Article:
School of medicine

School Notes: School of Medicine
September/October 2014

Robert J. Alpern |

Dean appointed to third term

Robert J. Alpern, dean and Ensign Professor of Medicine, has been appointed to a third five-year term as dean of Yale School of Medicine (YSM). Alpern’s tenure at YSM is widely regarded as one of the most productive in the school’s recent history. His commitment to scientific excellence has facilitated the establishment of two new departments and many collaborative programs and centers, as well as the successful recruitment of numerous leading physician-scientists and administrators. Since his arrival in 2004 from the University of Texas Southwestern Medical Center, where he served as dean, YSM’s faculty have been recipients of the Lasker Prize, the Gairdner Prize (three times), the Breakthrough Prize, and the Nobel Prize (twice), among others. Additionally, YSM has expanded its physical footprint with the construction of the Amistad Building and acquisition of more than 450,000 square feet of lab space on Yale’s West Campus. Alpern’s tenure has seen the reorganization and expansion of Yale Medical Group, the faculty clinical practice, and a heightened commitment to medical education, visible in the establishment of the Teaching and Learning Center and a redesigned medical curriculum, which will be introduced in June 2015. Alpern’s third term as dean began July 1.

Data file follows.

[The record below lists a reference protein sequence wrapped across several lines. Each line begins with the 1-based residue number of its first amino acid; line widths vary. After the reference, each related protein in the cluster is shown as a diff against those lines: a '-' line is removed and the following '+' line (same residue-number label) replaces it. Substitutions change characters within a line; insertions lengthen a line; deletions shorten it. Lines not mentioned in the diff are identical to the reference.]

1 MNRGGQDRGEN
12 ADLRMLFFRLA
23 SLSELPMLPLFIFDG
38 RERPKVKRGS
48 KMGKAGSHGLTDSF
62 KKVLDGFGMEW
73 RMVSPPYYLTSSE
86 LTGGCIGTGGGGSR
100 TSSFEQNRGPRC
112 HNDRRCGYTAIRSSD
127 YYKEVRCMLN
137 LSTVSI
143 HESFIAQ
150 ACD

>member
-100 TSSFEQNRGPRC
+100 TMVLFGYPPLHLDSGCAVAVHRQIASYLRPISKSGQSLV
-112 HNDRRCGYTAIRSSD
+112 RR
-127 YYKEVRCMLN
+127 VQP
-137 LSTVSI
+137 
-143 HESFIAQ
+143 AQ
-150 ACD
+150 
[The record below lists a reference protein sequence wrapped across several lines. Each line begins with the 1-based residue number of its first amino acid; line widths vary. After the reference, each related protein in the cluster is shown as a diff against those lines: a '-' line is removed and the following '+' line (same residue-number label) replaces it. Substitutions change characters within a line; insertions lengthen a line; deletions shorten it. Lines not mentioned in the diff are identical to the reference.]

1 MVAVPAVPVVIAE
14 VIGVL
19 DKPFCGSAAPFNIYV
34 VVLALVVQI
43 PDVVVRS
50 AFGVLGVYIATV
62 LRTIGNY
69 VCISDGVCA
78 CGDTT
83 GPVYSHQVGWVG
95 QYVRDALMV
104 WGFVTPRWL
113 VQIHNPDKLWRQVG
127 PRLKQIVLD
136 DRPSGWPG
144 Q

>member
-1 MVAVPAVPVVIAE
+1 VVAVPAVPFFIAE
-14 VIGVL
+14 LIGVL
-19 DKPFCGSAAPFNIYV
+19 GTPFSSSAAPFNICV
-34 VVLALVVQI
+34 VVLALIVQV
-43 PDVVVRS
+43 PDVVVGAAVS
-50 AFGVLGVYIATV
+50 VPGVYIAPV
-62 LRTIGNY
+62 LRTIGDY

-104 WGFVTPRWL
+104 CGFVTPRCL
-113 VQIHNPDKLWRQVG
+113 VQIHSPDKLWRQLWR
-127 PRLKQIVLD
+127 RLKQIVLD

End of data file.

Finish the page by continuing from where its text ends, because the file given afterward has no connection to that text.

Aspirin cuts pancreatic cancer risk

Continued use of low- or regular-dose aspirin could cut a person’s risk of pancreatic cancer by half, according to a study by a team of researchers at the Yale School of Public Health and the Yale Cancer Center led by Harvey A. Risch, professor of epidemiology. One in 60 adults will get pancreatic cancer, and the five-year survival rate is less that 5 percent. Study subjects—362 cancer cases and 690 controls—were recruited between 2005 and 2009 from 30 hospitals around Connecticut. The results of the study, published in Cancer Epidemiology, Biomarkers & Prevention, found that regular aspirin users had a 48 percent reduction in their risk of pancreatic cancer, but the earlier a person started regularly taking low-dose aspirin, the greater the pancreatic cancer risk reduction. Those who took aspirin regularly for more than ten years saw a 60 percent reduction in their risk.

The comment period has expired.